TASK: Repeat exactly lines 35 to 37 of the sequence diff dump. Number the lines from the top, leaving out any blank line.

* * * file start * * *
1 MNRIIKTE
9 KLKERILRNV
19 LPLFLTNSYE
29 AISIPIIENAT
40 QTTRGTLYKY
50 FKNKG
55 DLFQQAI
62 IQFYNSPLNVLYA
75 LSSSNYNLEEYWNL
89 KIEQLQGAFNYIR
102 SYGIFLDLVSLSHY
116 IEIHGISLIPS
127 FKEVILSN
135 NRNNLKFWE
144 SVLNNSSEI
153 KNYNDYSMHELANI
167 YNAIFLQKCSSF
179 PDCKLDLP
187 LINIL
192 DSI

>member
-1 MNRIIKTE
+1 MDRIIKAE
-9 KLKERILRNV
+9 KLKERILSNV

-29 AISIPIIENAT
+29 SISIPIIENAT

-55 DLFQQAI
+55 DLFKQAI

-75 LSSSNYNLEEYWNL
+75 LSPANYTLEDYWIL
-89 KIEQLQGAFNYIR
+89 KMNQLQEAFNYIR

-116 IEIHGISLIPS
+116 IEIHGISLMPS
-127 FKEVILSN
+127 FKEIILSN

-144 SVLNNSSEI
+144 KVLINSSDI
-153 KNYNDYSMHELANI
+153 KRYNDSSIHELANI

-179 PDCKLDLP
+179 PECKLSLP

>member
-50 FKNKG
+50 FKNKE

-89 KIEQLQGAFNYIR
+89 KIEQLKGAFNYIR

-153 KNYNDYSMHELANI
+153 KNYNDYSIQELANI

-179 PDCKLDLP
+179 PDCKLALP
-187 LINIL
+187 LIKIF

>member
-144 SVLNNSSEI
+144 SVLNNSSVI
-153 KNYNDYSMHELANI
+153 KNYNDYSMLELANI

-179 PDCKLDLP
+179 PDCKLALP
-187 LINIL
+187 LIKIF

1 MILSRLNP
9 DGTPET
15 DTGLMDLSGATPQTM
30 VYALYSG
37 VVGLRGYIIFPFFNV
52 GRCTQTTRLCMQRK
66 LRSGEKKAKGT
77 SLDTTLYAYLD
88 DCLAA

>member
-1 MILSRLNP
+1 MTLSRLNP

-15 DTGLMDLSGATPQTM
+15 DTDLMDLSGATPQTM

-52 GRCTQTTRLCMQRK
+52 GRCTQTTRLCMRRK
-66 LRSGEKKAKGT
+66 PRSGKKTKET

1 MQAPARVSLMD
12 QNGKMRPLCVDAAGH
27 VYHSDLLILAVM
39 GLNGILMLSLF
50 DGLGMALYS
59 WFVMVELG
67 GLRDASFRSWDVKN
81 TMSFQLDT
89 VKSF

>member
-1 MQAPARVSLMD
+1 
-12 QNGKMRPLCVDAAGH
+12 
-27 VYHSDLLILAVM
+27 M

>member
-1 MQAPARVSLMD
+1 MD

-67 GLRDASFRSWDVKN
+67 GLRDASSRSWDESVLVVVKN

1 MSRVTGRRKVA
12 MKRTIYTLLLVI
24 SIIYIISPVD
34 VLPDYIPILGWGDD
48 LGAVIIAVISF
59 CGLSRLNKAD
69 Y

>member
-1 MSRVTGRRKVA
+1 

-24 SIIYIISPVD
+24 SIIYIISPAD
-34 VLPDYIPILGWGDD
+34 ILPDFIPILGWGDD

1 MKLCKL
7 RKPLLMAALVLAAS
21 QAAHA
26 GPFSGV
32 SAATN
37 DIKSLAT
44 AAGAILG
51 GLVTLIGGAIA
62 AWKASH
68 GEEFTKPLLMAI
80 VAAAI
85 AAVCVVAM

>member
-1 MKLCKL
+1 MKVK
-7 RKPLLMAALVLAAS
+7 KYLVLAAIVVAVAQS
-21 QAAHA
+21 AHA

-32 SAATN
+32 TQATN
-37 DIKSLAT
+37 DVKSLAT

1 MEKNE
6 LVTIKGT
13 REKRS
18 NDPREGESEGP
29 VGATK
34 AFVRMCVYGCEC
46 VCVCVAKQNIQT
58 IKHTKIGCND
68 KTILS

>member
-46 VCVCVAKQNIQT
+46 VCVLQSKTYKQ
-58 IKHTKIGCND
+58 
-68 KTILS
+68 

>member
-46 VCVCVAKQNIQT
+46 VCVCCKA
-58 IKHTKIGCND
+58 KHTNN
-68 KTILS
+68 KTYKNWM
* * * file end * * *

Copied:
+116 IEIHGISLMPS
-127 FKEVILSN
+127 FKEIILSN